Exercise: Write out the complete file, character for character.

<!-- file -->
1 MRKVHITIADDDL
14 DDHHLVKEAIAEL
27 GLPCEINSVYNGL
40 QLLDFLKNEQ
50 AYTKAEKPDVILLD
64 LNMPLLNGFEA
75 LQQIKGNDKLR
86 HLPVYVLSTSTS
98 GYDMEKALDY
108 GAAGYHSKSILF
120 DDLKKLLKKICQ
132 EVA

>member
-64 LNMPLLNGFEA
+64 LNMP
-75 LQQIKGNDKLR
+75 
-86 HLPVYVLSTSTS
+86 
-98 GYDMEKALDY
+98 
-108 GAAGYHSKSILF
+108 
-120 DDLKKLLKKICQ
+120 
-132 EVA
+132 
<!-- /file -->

1 MRKVHITIADDDL
14 DDHHLVKEAIAEL
27 GLPCEINSVYNGL
40 QLLDFLKNEQ
50 AYTKAEKPDVILLD
64 LNMPLLNGFEA
75 LQQIKGNDKLR
86 HLPVYVLSTSTS
98 GYDMEKALDY
108 GAAGYHSKSILF
120 DDLKKLLKKICQ
132 EVA

>member
-64 LNMPLLNGFEA
+64 LNMP
-75 LQQIKGNDKLR
+75 
-86 HLPVYVLSTSTS
+86 
-98 GYDMEKALDY
+98 
-108 GAAGYHSKSILF
+108 
-120 DDLKKLLKKICQ
+120 
-132 EVA
+132 